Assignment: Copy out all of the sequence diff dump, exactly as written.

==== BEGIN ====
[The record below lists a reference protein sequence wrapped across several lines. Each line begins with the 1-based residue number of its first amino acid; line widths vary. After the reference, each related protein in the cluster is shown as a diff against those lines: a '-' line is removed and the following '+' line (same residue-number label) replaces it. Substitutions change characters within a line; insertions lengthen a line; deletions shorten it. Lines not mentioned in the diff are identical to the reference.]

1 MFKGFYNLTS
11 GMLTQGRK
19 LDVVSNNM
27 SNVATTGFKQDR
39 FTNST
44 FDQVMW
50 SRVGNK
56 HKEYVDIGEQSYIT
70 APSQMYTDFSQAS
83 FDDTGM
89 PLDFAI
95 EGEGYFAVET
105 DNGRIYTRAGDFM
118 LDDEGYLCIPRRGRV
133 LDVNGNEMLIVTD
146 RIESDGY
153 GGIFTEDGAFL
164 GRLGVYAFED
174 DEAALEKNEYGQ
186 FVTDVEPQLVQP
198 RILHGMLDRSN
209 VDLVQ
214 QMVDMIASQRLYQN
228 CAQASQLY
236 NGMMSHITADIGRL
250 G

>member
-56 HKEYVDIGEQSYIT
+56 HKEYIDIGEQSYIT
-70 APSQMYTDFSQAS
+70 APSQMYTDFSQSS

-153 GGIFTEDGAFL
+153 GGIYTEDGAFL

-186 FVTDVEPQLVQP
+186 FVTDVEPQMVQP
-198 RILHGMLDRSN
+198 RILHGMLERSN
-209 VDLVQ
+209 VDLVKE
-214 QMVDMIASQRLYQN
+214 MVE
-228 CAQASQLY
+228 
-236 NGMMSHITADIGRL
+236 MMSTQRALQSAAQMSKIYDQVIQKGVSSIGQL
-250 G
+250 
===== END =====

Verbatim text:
[The record below lists a reference protein sequence wrapped across several lines. Each line begins with the 1-based residue number of its first amino acid; line widths vary. After the reference, each related protein in the cluster is shown as a diff against those lines: a '-' line is removed and the following '+' line (same residue-number label) replaces it. Substitutions change characters within a line; insertions lengthen a line; deletions shorten it. Lines not mentioned in the diff are identical to the reference.]

1 MFKGFYNLTS
11 GMLTQGRK
19 LDVVSNNM
27 SNVATTGFKQDR
39 FTNST
44 FDQVMW
50 SRVGNK
56 HKEYVDIGEQSYIT
70 APSQMYTDFSQAS
83 FDDTGM
89 PLDFAI
95 EGEGYFAVET
105 DNGRIYTRAGDFM
118 LDDEGYLCIPRRGRV
133 LDVNGNEMLIVTD
146 RIESDGY
153 GGIFTEDGAFL
164 GRLGVYAFED
174 DEAALEKNEYGQ
186 FVTDVEPQLVQP
198 RILHGMLDRSN
209 VDLVQ
214 QMVDMIASQRLYQN
228 CAQASQLY
236 NGMMSHITADIGRL
250 G

>member
-56 HKEYVDIGEQSYIT
+56 HKEYIDIGEQSYIT
-70 APSQMYTDFSQAS
+70 APSQMYTDFSQSS

-153 GGIFTEDGAFL
+153 GGIYTEDGAFL

-186 FVTDVEPQLVQP
+186 FVTDVEPQMVQP
-198 RILHGMLDRSN
+198 RILHGMLERSN
-209 VDLVQ
+209 VDLVKE
-214 QMVDMIASQRLYQN
+214 MVE
-228 CAQASQLY
+228 
-236 NGMMSHITADIGRL
+236 MMSTQRALQSAAQMSKIYDQVIQKGVSSIGQL
-250 G
+250 